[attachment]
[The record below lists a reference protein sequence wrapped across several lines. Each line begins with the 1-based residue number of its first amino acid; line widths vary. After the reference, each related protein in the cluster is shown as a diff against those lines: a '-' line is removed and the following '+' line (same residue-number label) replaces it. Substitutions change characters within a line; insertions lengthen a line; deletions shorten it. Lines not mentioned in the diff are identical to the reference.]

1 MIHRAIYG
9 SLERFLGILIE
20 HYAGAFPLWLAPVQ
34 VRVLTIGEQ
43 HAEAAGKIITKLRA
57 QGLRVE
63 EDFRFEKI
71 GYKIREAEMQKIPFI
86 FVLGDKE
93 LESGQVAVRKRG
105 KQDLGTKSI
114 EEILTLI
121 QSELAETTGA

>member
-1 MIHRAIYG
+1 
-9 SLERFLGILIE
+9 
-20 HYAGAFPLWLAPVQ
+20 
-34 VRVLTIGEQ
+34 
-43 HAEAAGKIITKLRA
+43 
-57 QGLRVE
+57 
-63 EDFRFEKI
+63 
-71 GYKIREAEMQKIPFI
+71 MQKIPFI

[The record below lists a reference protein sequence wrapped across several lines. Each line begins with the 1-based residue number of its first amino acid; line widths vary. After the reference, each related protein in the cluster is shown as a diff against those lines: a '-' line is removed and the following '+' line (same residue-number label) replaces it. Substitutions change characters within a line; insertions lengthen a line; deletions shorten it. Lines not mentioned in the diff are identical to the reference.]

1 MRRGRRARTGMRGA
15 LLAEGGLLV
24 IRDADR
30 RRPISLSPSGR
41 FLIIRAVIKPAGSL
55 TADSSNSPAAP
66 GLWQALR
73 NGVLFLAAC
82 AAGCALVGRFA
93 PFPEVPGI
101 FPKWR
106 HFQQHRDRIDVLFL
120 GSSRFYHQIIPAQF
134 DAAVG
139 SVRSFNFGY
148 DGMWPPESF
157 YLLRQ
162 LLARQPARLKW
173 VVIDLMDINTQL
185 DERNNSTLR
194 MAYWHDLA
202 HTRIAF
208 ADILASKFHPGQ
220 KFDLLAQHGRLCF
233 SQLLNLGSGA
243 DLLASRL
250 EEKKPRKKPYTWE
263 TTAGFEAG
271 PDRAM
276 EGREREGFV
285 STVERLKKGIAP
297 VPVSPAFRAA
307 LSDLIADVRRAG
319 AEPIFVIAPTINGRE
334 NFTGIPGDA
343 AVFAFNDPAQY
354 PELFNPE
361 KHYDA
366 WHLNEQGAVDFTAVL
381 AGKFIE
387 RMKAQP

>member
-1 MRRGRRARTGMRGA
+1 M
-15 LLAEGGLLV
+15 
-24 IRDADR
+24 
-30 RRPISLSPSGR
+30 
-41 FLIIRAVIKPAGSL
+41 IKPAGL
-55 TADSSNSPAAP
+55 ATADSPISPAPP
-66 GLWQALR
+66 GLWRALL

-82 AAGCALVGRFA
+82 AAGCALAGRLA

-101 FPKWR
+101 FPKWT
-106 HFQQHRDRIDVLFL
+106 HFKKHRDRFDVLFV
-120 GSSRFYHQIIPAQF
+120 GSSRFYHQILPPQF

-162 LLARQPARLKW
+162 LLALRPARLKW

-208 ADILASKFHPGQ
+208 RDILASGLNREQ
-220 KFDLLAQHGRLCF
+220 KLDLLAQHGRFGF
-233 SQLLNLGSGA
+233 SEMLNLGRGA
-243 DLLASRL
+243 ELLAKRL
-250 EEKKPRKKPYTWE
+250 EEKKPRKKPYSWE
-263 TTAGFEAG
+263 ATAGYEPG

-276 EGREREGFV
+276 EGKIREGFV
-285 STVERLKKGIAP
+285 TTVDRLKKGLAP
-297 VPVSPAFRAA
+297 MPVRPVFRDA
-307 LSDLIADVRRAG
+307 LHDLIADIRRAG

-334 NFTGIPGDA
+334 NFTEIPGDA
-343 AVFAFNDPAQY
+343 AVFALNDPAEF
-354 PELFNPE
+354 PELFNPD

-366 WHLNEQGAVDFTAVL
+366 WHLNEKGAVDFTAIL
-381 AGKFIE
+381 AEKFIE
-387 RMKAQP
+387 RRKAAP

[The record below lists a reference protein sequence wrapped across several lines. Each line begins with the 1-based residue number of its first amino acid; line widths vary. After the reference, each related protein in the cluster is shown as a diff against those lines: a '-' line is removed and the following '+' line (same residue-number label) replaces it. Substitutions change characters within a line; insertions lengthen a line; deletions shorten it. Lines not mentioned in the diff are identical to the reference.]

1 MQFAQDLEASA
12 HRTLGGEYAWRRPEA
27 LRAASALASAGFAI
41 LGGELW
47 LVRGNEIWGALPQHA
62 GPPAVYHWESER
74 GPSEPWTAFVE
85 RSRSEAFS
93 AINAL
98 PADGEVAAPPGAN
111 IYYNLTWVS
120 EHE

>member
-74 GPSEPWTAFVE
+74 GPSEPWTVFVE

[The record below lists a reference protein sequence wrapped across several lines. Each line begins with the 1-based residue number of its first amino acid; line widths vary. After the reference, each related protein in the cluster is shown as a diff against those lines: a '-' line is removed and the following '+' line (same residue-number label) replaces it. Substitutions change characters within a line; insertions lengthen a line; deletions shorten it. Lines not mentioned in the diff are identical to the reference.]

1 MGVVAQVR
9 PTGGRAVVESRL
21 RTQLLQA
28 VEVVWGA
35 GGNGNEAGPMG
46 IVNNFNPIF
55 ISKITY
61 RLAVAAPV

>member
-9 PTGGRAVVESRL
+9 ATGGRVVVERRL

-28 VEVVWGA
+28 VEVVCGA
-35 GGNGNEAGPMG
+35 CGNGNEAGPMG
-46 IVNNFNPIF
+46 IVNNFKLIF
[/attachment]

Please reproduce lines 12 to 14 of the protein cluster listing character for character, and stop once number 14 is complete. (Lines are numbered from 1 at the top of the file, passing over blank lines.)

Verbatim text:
105 KQDLGTKSI
114 EEILTLI
121 QSELAETTGA